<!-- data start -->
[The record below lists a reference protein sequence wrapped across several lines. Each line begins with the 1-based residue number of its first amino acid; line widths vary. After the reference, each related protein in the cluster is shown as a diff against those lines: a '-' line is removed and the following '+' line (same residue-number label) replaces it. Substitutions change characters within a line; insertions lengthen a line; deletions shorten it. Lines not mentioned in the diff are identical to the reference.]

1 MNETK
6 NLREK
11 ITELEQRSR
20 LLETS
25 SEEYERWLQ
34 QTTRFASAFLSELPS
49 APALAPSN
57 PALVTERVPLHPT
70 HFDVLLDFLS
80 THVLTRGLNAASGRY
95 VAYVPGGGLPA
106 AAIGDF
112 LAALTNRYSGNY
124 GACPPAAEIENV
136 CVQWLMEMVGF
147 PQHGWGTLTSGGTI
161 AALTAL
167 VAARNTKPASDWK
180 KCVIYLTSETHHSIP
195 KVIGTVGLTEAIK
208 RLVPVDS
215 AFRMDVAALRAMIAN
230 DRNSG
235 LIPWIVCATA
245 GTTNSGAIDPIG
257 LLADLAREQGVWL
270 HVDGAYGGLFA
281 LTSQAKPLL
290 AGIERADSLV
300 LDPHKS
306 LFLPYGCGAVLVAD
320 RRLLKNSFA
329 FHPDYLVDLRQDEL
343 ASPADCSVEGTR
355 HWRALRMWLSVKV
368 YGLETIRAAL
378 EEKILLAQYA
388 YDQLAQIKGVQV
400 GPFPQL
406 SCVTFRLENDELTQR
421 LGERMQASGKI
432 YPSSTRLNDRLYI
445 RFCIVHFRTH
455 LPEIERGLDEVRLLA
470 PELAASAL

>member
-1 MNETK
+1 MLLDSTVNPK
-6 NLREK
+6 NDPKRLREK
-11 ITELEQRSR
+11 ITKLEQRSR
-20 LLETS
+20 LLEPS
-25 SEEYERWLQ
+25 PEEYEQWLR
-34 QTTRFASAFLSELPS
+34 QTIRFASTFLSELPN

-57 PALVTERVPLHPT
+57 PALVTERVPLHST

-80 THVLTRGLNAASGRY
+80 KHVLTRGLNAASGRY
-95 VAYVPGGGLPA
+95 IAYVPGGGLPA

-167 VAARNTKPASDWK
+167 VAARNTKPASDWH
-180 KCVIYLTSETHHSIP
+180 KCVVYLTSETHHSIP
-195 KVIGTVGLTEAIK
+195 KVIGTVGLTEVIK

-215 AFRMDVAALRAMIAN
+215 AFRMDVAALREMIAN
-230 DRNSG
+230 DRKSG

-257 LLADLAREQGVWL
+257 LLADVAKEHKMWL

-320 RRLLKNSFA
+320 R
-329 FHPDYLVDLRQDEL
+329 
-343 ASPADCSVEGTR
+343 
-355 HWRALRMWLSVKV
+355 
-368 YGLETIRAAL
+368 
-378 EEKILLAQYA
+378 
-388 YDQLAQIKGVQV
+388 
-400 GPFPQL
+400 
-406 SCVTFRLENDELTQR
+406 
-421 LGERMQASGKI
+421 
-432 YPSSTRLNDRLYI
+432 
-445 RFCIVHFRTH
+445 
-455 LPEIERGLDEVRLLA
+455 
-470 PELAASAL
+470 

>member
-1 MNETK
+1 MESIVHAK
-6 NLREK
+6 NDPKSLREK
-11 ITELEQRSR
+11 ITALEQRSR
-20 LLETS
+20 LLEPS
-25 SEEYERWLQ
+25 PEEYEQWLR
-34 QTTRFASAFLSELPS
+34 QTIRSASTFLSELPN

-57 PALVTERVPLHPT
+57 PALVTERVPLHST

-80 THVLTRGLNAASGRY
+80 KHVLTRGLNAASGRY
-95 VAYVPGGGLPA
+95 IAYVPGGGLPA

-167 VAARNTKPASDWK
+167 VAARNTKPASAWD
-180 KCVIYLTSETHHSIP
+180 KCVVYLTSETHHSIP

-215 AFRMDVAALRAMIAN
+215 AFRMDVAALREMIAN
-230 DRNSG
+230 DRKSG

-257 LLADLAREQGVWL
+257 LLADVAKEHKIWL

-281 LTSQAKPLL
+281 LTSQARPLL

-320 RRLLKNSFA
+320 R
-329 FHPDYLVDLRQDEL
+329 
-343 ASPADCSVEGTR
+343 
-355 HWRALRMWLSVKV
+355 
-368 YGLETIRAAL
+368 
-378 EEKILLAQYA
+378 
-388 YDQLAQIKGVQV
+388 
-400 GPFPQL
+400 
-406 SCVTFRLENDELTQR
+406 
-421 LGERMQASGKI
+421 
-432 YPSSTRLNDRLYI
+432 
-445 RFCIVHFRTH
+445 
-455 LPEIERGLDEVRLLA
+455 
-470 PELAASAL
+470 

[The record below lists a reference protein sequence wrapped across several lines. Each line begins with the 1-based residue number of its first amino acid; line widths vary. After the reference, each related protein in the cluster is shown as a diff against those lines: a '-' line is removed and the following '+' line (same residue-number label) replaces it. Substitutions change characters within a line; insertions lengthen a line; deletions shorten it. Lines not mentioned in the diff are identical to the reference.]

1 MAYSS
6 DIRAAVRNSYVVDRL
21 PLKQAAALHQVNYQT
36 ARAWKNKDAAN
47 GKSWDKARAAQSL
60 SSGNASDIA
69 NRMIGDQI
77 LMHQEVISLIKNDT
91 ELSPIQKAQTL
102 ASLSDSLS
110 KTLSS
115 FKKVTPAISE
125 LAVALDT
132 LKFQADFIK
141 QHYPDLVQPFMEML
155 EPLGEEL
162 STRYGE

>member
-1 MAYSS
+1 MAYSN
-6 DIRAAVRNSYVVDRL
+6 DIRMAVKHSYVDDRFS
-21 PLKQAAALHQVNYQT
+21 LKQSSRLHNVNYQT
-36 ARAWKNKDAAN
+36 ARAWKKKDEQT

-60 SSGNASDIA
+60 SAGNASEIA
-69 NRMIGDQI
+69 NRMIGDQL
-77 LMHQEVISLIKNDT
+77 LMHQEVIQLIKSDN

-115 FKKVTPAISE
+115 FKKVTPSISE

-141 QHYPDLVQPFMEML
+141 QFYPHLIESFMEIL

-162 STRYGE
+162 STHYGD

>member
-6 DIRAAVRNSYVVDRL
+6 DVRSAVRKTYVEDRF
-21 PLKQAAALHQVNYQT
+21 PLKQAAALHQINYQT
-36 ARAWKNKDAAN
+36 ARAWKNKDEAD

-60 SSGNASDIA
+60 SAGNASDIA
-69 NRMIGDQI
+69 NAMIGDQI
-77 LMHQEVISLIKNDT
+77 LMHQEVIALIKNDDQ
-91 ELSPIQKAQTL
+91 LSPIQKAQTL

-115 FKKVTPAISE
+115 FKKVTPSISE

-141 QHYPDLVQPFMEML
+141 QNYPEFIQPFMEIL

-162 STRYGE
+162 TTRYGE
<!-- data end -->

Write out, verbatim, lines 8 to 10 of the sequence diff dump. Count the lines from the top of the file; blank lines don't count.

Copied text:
49 APALAPSN
57 PALVTERVPLHPT
70 HFDVLLDFLS